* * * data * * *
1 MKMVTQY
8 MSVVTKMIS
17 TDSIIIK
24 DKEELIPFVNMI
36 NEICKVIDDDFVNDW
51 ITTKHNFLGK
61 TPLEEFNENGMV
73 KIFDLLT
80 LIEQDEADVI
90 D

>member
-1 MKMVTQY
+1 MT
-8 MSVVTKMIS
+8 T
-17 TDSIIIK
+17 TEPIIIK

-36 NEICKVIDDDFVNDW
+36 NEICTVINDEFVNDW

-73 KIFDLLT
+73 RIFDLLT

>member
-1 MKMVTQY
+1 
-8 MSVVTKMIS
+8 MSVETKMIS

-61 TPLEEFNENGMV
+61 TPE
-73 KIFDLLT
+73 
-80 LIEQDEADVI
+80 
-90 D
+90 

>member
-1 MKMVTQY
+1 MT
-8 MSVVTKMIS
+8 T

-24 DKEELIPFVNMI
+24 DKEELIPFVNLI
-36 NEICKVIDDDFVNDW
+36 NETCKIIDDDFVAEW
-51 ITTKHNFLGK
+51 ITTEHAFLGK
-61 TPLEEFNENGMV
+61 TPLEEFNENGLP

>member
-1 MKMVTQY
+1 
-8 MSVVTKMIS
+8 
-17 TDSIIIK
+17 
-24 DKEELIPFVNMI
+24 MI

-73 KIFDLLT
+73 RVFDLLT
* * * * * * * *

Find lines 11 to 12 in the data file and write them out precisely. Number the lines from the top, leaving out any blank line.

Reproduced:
>member
-1 MKMVTQY